In May of 2018, GlobeSt.com met with PNC Real Estate to look at the meaning of a flat yield curve. Despite the ominous sound, the period of expansion — now a record-breaker — still chugs along, with sound real estate fundamentals backed by a still-vibrant economy.

We joined PNC Real Estate again to talk about the 2019 outlook, and the group — Tom Booher, EVP and Head of Agency Finance; and David Aloise and Daniel Mullinger, both EVPs and Co-Heads of Real Estate Banking — provided guidance on how borrowers can best read the market going forward.

GlobeSt.com: So, update us on the yield curve situation.

Daniel Mullinger: The expectations are pretty much the same as last year. Given some changes in how the Fed is posturing, some people are speculating that there’ll be a short-term drop. I don’t know that I subscribe to that.

David Aloise: Since last year, we’ve actually seen further flattening of the yield curve and it recently inverted slightly. It’s hard to know for certain what’ll happen to the shape of the curve. It’s being influenced by a number of things, including interest rates in other parts of the world and the Fed’s move to a more neutral posture. And there are some technical things going on with respect to the Fed’s balance sheet, all of which will have some influence on the yield curve.

But this is now set to become the longest expansion on record, which suggests that we’re late-cycle. Having said that, domestic economic fundamentals remain relatively strong. We have good employment and wage growth, and corporate earnings are healthy, all of which is favorable for real estate. Notwithstanding some retail headwinds, our overall view, despite some flattening of rent growth, is consistent with most of our customers, namely that the outlook for 2019 remains fairly stable for real estate.

GlobeSt.com: So no one’s talking doom or gloom, just passed-peak. How does the level of demand look compared to a year ago, and what does your pipeline look like?

Tom Booher: The business I run is entirely focused on multifamily, but certainly within that space we’re seeing continued strong demand. Household formations continue to grow, particularly among millennials, and most of that is rental.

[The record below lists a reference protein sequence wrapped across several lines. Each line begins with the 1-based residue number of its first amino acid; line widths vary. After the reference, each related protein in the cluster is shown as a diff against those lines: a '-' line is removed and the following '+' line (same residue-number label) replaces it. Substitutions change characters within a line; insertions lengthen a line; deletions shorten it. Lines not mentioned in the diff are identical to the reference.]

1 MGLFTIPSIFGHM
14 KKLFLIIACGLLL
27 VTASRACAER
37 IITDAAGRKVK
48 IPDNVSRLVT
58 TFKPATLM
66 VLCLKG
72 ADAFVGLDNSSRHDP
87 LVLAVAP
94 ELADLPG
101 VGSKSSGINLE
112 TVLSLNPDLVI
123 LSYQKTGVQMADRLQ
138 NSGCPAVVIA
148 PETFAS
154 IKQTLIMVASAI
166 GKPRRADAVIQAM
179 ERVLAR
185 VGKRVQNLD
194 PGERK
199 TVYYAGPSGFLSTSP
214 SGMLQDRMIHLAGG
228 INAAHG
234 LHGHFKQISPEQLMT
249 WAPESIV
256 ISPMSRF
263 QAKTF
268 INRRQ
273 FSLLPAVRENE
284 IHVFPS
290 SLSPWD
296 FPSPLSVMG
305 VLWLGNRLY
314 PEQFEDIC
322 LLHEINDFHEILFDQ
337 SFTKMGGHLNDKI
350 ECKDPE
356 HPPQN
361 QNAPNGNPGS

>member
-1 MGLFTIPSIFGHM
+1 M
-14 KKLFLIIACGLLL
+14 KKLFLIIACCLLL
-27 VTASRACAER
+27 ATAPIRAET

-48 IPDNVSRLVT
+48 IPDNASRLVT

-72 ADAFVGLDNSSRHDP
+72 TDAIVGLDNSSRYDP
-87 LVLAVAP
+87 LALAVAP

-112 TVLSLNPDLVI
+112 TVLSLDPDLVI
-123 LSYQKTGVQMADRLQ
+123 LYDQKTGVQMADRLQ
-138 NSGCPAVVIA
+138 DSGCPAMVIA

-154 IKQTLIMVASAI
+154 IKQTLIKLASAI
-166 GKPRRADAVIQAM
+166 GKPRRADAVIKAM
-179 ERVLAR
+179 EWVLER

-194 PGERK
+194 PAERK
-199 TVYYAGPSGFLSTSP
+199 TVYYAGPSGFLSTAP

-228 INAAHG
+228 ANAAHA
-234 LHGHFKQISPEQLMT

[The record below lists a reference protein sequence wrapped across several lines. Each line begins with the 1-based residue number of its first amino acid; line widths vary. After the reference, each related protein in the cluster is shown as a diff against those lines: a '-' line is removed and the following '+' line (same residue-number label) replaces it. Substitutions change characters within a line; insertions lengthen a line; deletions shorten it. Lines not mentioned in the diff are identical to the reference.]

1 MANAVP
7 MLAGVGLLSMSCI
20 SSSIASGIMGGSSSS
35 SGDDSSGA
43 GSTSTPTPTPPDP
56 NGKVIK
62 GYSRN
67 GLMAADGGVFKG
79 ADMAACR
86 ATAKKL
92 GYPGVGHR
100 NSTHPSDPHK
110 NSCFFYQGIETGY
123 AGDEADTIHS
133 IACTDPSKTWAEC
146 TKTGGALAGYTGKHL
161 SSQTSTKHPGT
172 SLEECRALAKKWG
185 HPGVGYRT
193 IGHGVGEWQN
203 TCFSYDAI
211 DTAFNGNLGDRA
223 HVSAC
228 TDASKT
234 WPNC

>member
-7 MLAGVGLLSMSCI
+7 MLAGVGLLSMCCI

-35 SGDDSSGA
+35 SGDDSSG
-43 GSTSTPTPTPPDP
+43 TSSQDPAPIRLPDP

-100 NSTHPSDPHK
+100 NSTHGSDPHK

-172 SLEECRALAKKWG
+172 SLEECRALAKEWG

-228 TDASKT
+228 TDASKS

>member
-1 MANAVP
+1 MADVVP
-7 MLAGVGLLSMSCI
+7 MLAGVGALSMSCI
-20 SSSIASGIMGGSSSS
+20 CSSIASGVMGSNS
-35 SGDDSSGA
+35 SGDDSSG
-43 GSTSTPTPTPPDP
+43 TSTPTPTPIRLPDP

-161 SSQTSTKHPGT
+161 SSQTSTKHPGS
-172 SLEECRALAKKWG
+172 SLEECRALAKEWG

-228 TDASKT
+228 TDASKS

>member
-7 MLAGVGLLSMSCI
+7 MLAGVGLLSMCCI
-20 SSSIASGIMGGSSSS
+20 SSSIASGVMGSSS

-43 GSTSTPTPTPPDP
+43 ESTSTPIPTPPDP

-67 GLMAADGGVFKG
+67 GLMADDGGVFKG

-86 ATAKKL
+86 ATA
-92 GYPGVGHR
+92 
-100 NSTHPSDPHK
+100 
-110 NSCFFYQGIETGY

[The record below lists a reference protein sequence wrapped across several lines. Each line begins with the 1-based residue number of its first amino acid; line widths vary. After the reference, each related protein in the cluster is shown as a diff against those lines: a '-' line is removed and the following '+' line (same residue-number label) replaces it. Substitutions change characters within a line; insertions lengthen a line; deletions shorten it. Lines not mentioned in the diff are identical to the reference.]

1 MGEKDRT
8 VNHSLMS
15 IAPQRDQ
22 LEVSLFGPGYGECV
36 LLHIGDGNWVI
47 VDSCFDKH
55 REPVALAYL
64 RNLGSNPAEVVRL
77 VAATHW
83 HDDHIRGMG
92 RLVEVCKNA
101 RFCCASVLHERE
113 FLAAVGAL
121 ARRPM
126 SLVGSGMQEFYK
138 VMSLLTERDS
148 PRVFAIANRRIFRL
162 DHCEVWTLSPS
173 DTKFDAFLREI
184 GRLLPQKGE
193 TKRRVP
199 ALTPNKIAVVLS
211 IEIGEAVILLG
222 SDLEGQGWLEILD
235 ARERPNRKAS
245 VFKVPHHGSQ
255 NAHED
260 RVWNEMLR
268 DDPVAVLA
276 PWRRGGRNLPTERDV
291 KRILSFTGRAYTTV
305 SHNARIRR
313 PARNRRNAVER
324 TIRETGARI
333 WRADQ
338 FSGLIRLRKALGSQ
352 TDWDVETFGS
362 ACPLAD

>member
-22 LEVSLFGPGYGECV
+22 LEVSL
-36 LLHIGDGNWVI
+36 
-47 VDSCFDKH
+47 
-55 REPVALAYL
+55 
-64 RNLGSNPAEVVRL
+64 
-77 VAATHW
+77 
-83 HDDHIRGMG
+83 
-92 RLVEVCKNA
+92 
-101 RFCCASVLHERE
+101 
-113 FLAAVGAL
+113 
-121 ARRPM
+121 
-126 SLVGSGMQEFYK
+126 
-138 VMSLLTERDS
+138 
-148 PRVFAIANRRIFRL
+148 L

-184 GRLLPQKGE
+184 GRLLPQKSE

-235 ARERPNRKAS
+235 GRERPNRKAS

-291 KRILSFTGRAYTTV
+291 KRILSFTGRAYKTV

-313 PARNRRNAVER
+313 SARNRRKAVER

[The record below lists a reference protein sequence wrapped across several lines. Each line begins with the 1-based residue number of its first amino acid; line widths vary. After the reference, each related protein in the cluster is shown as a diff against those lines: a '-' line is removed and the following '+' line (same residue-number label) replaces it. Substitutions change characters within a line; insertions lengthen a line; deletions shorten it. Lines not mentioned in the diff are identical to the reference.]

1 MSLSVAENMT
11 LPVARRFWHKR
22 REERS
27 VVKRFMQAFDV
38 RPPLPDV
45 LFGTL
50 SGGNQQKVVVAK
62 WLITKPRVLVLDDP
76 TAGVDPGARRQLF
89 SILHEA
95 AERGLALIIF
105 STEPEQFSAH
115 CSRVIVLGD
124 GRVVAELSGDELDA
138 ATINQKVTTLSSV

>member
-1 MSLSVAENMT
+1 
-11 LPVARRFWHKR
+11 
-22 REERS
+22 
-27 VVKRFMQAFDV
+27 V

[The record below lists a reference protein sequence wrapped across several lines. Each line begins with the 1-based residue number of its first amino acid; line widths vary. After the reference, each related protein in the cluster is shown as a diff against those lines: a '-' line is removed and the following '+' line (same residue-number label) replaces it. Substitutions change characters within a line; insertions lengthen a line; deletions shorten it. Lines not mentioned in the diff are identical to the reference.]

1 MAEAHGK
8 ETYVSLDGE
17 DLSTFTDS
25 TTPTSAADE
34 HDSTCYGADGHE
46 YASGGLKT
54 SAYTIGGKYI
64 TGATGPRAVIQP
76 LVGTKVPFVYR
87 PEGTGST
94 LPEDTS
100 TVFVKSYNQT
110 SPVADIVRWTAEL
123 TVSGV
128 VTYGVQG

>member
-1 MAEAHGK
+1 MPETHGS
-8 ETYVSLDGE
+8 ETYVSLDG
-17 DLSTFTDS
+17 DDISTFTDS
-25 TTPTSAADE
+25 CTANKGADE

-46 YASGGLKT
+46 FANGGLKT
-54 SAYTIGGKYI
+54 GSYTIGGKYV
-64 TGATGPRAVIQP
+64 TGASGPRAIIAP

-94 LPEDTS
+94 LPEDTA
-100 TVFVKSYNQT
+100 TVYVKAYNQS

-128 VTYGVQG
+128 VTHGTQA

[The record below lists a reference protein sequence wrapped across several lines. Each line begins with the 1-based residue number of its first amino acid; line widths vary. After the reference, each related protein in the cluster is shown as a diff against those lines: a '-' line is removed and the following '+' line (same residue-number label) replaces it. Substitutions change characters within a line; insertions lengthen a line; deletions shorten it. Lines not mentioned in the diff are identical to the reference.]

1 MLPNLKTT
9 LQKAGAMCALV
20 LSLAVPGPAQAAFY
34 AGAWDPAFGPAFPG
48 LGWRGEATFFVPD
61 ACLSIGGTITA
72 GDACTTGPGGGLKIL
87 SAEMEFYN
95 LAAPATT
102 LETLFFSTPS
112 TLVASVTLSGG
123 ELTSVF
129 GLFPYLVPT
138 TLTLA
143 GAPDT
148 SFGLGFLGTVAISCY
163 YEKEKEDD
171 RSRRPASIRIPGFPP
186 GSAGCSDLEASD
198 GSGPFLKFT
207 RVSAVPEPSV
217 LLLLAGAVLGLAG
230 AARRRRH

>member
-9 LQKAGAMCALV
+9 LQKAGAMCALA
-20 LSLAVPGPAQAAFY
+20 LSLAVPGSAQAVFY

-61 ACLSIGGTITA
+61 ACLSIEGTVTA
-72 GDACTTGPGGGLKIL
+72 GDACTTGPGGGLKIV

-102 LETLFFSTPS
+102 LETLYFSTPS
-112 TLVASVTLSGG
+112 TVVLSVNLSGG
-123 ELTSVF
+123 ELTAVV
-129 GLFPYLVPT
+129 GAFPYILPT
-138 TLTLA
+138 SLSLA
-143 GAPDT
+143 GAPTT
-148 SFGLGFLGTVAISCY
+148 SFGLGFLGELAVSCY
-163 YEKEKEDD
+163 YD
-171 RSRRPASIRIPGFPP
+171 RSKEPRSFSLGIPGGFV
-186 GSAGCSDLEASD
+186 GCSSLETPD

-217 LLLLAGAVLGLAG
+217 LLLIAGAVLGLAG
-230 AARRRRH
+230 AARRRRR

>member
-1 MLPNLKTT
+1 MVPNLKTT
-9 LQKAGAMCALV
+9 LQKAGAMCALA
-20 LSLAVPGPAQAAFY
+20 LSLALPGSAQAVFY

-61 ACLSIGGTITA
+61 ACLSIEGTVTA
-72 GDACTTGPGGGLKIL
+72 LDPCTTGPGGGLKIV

Mullinger: In other sectors, it depends on what business our clients are operating in. Retail continues to see closings, so there’s not a lot of demand in that space, except what’s coming from institutional players who want to redevelop assets or some grocery-related projects. There’s been very strong demand in industrial, which will continue. Office has been steady and it feels like that’ll continue as well. 

AloiseSpeaking from the balance sheet side, our pipeline remains fairly healthy on a year-over-year basis. At this point it’s probably up slightly from last year, but it’s too early to predict that it constitutes a trend we can extrapolate for the balance of the year. Multifamily continues to occupy a significant portion of our pipeline. Demand for multifamily construction loans remains strong, as it has throughout the cycle.

GlobeSt.com: So, what’s the lending picture going forward?

Booher: In terms of agency lending, our pipeline remains strong as well. We continue to see exceptional competition in the space, and a lot of capital — both debt and equity. People are viewing it as the long-term place to be.

GlobeSt.com: What advice would you give to potential or first-time borrowers at this stage in the cycle — especially considering the throughput time of construction?

Aloise: From a construction perspective, we’re certainly seeing cost increases relating to both materials and labor. So if you’re contemplating a new project and taking on a construction loan, my advice would be to make sure that you have a really good handle on your costs.

Mullinger: You need to be focused on the overall capital stack and how you capitalize a project. It certainly doesn’t feel like the time to be pushing leverage, given the flattening of rents, as David mentioned earlier. So make sure you’re giving yourself flexibility should the market change from the time you start your project to when you deliver.

Booher: Especially for people new to the business or starting a new company this late in the cycle, it’s critical to develop relationships with all of your capital partners, particularly your lending sources. Inevitably there’ll be people exiting the market at some point. We tend to stay in the market through all aspects of a cycle, but as things tighten up, we also tend to focus on those customers with whom we have a relationship — those who value what we bring to the table.

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